The contest also will test the power of incumbency against a call for generational change, along with a measure of whether Trump’s popularity is transferable.

McGrath, 44, will almost certainly be able to raise enough money to mount a serious challenge to McConnell, 77, but she is still a decided underdog in a state that has not elected a Democrat to the Senate since Wendell Ford in 1992.

“I’ve been always somebody who stepped up to the plate when asked, when I felt like my country needed me, and this is one of those times,” McGrath said in an interview.

She is attempting to repeat her viral moment with a new video, one that leans hard on idealism while also attacking McConnell as the embodiment of a dysfunctional Washington.

“I felt like somebody needs to stand up to him,” McGrath said.

McGrath also reprises one element of her first video, pointedly noting that when, as a 13-year-old girl, she wrote to McConnell to make the case that women should be able to fly in combat, the senator never wrote back.

But her attacks on McConnell and his record carry risks because Trump remains highly popular in Kentucky, and McConnell has pushed through much of the president’s agenda and, perhaps more importantly, his nominees to federal courts, including Supreme Court Justices Neil Gorsuch and Brett Kavanaugh.

She said that Kentucky voters are not fans of either political party and they supported Trump in part because of his promise to “drain the swamp” in Washington, lower drug prices, and deliver a more effective alternative to the Affordable Care Act.

“Those things haven’t happened because of guys like Senator McConnell,” she said.

McGrath lost to Rep. Andy Barr by 3 percentage points in the 2018 midterm election, a race that she had been so confident of winning that she was working on her victory speech as the first returns came in.

She ran up comfortable margins in the heavily Democratic Lexington area, but Barr was able to win overwhelmingly in rural areas. Barr also benefited from a campaign appearance by Trump, rare for a House member. Former Vice President Joe Biden went to Kentucky to campaign for McGrath in what proved to be a failed effort to win back onetime Democrats in rural areas.

Trump also is expected to actively support McConnell and to try to muddy McGrath at least as much as Barr did.

In that race, McGrath, a Naval Academy graduate, foreswore negative attack ads against Barr while he and several outside groups supporting him spent millions of dollars labeling her as “too liberal” for Kentucky. McGrath, who must first win the Democratic nomination, would not show similar restraint against McConnell.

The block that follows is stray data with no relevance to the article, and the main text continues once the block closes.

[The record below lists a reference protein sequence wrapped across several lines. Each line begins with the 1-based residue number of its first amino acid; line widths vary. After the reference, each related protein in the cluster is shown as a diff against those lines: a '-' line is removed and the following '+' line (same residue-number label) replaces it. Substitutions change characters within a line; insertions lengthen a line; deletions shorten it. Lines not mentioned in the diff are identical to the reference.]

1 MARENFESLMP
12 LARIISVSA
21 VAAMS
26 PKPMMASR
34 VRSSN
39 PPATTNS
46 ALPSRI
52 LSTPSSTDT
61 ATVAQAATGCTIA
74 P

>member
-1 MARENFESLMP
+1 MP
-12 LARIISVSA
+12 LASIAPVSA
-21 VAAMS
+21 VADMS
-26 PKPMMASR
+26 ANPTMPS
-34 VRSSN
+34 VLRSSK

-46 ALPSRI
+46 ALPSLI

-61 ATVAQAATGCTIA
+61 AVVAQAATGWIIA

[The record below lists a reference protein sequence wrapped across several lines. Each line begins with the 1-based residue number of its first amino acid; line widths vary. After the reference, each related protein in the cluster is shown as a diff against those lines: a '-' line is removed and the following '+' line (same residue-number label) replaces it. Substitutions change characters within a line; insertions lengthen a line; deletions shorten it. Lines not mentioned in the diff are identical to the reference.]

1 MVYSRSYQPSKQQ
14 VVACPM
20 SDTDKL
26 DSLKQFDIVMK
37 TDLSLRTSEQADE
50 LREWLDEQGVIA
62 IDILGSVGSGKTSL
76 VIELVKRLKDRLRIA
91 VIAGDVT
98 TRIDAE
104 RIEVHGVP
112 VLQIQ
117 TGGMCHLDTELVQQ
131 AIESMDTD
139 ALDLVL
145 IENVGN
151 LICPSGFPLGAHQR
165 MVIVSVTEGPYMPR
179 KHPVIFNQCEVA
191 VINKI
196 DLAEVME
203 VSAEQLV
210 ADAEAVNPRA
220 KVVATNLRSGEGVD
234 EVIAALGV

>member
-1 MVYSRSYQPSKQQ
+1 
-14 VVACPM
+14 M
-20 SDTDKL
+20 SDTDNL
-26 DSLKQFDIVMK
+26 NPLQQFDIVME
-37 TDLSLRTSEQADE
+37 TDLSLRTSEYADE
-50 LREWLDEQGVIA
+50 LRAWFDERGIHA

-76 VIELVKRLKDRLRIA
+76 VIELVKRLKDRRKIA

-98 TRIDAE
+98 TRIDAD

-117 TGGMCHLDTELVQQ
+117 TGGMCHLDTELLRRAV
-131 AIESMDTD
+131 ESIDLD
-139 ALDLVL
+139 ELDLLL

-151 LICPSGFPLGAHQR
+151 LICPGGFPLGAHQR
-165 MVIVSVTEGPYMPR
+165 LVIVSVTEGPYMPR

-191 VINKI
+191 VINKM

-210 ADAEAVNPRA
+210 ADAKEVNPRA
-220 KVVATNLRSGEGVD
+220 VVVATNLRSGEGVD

Democrats have prepared briefing books of more than 1,000 pages on McConnell, whose long record and ties to Washington interest groups provide ripe openings for attack. But he also can make the case that he has been able to use his power in Washington for the benefit of the state.

McConnell has in Kentucky a fiercely loyal team of political operatives who are known for hard-hitting campaigns that leave his opponents badly bruised.

Schumer worked hard to persuade McGrath to run against McConnell. Several other would-be recruits, including former Georgia House Minority Leader Stacey Abrams, declined his overtures, and others, like former Colorado Gov. John Hickenlooper, former Texas Rep. Beto O’Rourke, and Montana Gov. Steve Bullock, passed on Senate races to run for the Democratic presidential nomination.

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Sen. Kirsten Gillibrand accuses President Trump of broken promises in the first TV commercial of her Democratic presidential bid.

Behind in the polls, the senator from New York’s campaign on Tuesday announced what they touted as the “first anti-Trump television attack ad of the 2020 presidential cycle.”

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Gillibrand aides said that the 30-second spot, titled “I Promise,” will run on cable TV and digital this week in the media markets in Pittsburgh, Pa.; Cleveland and Youngstown, Ohio; and Detroit, Lansing and Flint, Mich. Those media markets mirror a campaign bus tour Gillibrand will make on Thursday and Friday through the three Rust Belt states.

Pennsylvania, Ohio and Michigan – won by former President Barack Obama in the 2008 and 2012 elections – were flipped from blue to red in 2016, helping Trump win the White House.

The commercial highlights what Gillibrand calls Trump’s broken promises on restoring manufacturing jobs, lowering prescription drug prices and building up the nation’s infrastructure.

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The ad starts with a clip of Trump from the 2016 presidential campaign saying “if I’m elected you won’t lose one plant. You’ll have plants coming into this country. You’re going to have jobs again. I promise.”

The spot then uses a clip of Trump saying “you’ll be seeing drug prices falling very substantially. I promise,” followed by a third clip of Trump vowing “we will build the next generation of roads, bridges, railways, I promise.”

The words “NO MORE BROKEN PROMISES” then flashes across the screen before Gillibrand emphasizes in a clip that “as president, I will take on the fights no one else will.”

The Gillibrand campaign tells Fox News that five figures are being spent to run the commercial over two days on both cable TV and digital.

The senator, who launched her White House bid in January, has struggled in the polls as she’s tried unsuccessfully — so far — to stand out from the historically large field of nearly two-dozen Democratic presidential contenders